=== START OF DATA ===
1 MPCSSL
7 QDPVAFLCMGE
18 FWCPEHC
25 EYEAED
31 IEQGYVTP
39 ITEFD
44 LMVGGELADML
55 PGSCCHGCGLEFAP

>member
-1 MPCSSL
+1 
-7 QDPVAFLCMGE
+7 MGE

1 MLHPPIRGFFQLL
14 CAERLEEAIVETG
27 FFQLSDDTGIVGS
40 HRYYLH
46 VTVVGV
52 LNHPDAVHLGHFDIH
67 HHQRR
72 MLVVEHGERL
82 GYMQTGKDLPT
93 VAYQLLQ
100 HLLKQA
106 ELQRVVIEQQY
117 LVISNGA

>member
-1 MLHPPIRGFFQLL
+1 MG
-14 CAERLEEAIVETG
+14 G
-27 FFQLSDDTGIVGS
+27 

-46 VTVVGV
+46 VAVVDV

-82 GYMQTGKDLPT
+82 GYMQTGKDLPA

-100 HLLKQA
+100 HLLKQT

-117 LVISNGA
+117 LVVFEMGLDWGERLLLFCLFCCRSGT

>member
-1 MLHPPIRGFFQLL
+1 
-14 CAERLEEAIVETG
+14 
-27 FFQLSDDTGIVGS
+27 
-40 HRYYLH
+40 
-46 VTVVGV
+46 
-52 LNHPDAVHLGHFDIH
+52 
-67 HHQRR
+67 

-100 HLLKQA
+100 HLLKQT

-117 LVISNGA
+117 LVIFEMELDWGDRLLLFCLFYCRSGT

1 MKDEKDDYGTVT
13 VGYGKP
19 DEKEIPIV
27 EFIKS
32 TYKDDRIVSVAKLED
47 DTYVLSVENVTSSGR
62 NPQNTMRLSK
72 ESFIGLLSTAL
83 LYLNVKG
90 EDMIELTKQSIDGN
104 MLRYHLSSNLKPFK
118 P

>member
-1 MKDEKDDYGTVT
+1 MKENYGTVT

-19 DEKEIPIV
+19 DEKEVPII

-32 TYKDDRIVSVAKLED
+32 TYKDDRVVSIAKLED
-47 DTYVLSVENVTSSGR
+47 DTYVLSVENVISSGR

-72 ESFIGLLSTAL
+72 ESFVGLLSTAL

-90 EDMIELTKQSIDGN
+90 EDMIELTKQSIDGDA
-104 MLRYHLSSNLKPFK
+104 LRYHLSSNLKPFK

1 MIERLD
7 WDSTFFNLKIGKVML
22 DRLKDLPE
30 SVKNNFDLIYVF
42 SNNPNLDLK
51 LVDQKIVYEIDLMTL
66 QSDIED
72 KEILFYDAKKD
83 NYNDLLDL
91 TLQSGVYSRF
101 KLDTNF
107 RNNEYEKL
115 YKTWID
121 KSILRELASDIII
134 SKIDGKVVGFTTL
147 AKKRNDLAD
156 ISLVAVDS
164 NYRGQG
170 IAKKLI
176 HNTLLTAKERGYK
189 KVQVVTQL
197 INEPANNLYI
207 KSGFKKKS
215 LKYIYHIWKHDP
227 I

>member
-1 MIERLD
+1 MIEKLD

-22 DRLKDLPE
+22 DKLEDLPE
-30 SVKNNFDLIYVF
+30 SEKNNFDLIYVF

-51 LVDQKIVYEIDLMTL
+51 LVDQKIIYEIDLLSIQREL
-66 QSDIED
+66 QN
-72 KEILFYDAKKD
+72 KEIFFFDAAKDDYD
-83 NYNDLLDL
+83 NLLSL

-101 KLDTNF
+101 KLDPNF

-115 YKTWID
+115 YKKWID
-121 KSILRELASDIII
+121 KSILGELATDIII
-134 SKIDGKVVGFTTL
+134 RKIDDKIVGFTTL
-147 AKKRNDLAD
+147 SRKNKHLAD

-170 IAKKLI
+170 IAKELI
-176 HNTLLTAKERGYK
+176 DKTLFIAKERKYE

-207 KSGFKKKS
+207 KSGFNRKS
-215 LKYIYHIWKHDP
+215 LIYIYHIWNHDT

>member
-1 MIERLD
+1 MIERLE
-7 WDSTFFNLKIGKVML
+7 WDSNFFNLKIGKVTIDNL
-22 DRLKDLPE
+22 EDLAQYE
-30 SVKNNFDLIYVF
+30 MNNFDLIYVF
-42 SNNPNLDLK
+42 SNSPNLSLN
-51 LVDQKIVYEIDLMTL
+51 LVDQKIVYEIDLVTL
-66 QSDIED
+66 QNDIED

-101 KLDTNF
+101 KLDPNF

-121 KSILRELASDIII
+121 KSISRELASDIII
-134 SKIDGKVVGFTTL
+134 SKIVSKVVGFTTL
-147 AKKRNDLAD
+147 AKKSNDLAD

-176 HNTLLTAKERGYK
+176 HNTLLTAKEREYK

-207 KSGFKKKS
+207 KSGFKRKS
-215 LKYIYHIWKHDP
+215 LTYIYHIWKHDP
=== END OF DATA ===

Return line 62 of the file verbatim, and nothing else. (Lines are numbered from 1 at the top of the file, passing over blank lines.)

13 VGYGKP